Anamol Laboratories Newsletter Fall 2002

How acidity of the body is reflected in Hair Mineral Analysis
by Dr. George M. Tamari, Ph.D.

Just recently I came across an interesting article: "Elemental anomalies in hair as indicators of endocrinologic pathologies and deficiencies in calcium and bone metabolism" published by N. Miekeley et al (1). The large number of patients and the excellent facilities available for this study rendered hope and promise for achieving some beneficial, far-reaching information for the correction of the underlying causes of such pathological conditions as hyperactivity of the parathyroid and thyroid glands.
[An abstract of the article published by Miekeley et al(1) appears in the "Related Abstracts" section of this web site.]

Elevated hair calcium, magnesium and phosphorus were present in both cases of diagnosed hyperactivity of the parathyroid gland (PTG) and the thyroid gland (TG). The treatment used to control the hyperactivity of the PTG was surgical removal of the PTG itself. The follow-up analysis indicated "normalization" of calcium levels in hair.

The impression I was left with is that using surgical intervention for solving a metabolic problem seems to be over simplistic. The function of the PTG is not limited only to the regulation of calcium and phosphorus levels in serum. It also regulates the urinary excretion of phosphate and calcium; it controls the removal of calcium from bone, particularly if the dietary intake of calcium is inadequate; it regulates the serum alkaline phosphatase in case changes in bone have been produced. Additionally, the PTG is responsible for the activation of vitamin D in renal tissue by increasing the conversion’s rate of 25- hydroxy-cholecalciferol to 1,25- dihydroxychole-calciferol (2).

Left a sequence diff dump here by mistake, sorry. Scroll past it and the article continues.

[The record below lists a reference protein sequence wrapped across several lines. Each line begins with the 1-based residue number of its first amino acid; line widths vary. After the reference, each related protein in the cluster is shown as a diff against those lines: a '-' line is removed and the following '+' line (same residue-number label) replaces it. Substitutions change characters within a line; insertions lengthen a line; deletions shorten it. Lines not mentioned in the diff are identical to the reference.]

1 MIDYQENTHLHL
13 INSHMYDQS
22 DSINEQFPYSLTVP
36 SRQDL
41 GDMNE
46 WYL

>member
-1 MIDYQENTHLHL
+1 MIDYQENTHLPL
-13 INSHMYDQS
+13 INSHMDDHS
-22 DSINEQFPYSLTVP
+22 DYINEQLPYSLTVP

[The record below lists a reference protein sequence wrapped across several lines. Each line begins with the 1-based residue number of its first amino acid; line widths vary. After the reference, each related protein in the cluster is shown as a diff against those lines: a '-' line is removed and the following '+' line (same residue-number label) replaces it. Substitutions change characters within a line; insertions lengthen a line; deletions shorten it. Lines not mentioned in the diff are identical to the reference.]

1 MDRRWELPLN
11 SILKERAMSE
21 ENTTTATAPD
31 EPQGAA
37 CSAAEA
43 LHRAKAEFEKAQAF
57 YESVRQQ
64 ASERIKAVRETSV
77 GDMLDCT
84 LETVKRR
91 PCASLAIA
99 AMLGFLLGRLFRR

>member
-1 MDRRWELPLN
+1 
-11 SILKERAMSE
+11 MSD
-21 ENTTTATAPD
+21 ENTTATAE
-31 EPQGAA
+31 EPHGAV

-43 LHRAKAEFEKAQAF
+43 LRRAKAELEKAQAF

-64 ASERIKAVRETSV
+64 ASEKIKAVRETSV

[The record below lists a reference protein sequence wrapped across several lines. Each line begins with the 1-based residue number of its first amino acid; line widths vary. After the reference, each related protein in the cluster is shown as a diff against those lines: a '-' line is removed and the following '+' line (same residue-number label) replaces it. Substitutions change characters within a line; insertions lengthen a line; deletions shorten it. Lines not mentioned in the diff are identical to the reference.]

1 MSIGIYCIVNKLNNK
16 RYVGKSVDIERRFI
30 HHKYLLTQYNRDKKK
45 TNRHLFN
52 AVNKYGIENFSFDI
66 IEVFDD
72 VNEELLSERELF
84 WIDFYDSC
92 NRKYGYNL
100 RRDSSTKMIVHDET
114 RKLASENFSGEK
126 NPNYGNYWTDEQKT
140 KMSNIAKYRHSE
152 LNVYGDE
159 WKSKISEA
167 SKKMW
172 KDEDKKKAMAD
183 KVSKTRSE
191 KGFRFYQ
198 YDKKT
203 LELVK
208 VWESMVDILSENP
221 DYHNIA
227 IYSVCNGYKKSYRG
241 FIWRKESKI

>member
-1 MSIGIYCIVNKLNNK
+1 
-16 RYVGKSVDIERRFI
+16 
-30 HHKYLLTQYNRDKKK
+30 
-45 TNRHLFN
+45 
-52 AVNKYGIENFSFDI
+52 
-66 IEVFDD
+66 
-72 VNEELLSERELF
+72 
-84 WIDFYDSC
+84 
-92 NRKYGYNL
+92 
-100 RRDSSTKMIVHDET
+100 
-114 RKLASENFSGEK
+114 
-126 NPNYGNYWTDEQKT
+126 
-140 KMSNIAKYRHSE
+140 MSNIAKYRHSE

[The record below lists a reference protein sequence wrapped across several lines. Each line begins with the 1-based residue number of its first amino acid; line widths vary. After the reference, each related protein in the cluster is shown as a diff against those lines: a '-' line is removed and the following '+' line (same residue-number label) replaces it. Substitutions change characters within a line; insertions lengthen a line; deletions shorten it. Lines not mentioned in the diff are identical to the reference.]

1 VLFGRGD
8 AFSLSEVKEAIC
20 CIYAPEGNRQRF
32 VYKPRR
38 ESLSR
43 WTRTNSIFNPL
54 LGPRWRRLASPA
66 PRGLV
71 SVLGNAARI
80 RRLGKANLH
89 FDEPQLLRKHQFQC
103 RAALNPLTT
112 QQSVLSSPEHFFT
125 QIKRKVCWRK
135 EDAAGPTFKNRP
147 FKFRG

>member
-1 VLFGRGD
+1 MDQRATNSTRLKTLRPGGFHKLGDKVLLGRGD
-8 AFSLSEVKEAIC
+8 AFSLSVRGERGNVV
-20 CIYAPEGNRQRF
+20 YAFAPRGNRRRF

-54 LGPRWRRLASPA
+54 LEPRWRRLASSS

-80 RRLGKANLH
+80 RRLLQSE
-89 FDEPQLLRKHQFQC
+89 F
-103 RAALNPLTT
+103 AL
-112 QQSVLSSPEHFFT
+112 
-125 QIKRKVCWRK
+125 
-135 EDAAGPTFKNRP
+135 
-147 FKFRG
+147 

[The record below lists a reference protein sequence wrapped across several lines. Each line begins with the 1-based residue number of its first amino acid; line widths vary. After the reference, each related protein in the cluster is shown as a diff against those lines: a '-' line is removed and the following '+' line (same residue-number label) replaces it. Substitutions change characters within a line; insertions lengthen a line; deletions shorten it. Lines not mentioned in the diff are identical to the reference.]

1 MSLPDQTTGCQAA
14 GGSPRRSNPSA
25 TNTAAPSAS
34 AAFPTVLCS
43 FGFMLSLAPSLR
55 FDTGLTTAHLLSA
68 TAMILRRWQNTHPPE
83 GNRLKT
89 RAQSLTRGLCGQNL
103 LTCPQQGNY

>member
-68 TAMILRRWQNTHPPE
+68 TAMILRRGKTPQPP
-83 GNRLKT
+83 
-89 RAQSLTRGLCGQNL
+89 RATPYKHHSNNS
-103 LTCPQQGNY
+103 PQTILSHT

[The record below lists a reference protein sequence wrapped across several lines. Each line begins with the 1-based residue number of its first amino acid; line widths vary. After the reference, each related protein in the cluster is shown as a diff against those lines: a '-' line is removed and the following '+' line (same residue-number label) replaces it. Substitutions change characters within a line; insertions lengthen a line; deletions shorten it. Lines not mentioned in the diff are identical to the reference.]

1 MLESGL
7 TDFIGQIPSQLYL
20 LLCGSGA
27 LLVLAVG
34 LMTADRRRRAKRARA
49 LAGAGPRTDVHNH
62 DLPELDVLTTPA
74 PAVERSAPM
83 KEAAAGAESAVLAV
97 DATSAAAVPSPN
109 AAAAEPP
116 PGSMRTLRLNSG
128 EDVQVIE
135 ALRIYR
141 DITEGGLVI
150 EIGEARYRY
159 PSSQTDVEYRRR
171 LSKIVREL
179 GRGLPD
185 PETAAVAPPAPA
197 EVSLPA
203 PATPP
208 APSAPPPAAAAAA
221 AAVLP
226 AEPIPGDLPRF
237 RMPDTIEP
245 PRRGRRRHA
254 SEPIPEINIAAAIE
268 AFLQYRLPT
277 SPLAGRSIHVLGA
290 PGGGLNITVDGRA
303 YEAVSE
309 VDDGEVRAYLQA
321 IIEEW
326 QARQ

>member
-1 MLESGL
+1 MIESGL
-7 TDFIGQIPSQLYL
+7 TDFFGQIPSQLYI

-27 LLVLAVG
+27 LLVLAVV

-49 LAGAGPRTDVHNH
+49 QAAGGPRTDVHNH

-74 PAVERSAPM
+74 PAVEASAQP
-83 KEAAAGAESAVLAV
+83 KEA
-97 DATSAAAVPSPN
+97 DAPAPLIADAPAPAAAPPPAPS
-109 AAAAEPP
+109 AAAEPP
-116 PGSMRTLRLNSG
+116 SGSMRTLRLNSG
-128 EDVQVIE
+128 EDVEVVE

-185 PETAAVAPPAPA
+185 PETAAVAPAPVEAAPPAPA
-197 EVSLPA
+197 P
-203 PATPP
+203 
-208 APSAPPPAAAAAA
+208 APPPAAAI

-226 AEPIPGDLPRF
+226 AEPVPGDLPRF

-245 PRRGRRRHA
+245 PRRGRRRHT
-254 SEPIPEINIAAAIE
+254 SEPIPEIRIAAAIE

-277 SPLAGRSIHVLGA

It seems to be important to examine the metabolic factors that trigger and activate the PTG into action, or into hyperactivity. There are certain, quite simple imbalances in metabolic homeostasis, when the glucose’s breakdown end product will be lactic acid. This may occur in the presence of : (a) stresses, that the body cannot handle (be it physical, chemical, emotional stress), (b) deficiencies in minerals and vitamins - essential in maintaining a smoothly functioning metabolism, or (c) presence of toxic body burden. Lactic acid is produced by fermentation, and produces only about 25% of energy than when the food is broken down by oxidative phosphorylation - the ‘normal’ way.

As increased acidic state at the cell level is not compatible with homeostasis, the body will attempt to correct (neutralize) the situation by drawing calcium, and later magnesium from the blood circulation. The level of calcium in blood is very well controlled. The normal level is 9-11mg%. In case it sinks under that level, the parathyroid gland (PTG) is activated to produce its hormone (PTH) which is transferring calcium from bones and teeth to restore the low level of calcium to its normal concentration.